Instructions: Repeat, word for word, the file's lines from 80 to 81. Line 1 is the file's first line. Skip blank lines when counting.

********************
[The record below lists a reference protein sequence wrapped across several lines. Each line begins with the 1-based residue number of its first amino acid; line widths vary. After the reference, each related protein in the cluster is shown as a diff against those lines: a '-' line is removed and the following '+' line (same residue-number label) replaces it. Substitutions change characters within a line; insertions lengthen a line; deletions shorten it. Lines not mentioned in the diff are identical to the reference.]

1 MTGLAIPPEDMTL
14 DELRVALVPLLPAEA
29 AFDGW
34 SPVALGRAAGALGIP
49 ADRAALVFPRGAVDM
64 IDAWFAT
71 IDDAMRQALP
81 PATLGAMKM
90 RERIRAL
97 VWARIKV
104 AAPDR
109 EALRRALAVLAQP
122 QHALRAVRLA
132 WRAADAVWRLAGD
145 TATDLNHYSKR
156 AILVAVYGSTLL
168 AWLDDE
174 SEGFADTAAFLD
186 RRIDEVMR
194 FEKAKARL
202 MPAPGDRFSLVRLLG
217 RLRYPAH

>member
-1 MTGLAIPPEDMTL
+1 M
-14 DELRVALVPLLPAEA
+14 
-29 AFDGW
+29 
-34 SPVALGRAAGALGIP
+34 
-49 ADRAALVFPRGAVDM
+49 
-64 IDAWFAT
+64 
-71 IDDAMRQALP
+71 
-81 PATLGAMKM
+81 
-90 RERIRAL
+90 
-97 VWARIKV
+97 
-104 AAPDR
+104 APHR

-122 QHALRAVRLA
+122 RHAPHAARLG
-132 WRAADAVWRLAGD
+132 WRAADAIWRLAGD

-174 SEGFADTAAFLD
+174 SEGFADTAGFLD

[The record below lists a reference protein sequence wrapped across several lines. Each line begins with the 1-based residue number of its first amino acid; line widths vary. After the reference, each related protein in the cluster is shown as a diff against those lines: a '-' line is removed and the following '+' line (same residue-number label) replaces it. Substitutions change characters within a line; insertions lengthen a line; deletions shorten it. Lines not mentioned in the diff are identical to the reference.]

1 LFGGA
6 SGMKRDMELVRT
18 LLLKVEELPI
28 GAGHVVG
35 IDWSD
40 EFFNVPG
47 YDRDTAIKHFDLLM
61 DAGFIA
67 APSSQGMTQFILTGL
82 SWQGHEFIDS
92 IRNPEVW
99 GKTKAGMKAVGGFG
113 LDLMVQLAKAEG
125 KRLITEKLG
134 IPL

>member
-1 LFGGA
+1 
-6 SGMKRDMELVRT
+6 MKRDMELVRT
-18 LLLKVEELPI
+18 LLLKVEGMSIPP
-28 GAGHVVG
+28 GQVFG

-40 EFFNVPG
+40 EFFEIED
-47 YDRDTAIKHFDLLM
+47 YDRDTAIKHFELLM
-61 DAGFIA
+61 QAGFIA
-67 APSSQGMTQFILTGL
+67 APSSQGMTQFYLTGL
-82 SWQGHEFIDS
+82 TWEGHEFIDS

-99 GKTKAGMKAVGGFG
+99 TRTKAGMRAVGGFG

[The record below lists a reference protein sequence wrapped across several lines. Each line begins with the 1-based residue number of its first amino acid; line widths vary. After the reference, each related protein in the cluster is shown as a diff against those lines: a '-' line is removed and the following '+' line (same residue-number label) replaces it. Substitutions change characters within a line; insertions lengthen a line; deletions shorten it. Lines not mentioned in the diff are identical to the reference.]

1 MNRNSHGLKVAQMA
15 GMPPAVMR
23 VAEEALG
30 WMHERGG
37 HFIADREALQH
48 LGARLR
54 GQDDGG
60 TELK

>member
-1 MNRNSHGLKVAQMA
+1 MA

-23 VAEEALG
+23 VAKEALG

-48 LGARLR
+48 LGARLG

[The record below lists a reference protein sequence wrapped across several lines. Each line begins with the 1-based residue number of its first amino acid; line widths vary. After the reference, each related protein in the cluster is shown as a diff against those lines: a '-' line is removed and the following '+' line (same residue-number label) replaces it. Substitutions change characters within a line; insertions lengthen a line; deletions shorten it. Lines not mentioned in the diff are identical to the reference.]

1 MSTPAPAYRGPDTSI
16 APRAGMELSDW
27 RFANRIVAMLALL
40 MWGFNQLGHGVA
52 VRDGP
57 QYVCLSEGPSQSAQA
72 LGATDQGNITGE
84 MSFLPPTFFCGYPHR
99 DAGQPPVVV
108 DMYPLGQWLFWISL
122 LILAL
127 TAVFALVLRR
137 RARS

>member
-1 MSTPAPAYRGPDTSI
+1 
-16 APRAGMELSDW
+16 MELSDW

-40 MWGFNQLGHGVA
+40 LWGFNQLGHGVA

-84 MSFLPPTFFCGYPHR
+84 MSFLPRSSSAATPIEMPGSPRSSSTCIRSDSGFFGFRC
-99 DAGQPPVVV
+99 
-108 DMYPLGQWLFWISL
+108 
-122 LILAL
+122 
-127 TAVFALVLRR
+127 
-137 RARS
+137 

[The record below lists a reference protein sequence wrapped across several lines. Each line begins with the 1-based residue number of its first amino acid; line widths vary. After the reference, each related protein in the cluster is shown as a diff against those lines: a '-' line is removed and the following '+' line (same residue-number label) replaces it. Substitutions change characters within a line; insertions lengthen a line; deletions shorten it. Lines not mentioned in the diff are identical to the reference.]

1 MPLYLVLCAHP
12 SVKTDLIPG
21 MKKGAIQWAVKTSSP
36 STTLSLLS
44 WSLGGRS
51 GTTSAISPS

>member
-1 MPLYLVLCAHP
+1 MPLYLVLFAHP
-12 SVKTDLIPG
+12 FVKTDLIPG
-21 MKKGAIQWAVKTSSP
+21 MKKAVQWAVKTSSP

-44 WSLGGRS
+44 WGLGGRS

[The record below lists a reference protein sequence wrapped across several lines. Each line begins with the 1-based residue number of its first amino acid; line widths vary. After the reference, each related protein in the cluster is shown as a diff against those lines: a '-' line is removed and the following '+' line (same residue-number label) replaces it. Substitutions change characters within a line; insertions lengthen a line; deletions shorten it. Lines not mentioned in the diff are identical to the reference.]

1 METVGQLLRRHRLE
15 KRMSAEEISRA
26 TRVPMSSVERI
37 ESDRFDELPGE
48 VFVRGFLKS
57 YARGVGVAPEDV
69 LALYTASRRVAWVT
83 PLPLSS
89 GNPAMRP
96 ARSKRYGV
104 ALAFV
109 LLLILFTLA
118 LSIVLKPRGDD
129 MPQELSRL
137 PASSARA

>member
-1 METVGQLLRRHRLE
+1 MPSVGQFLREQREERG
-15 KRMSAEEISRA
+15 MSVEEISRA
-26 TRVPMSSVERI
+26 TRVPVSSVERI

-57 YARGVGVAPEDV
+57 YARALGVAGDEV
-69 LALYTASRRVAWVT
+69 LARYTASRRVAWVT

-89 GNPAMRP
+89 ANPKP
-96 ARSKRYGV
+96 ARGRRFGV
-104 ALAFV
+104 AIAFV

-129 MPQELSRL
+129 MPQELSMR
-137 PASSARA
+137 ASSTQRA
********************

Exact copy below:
-47 YDRDTAIKHFDLLM
+47 YDRDTAIKHFELLM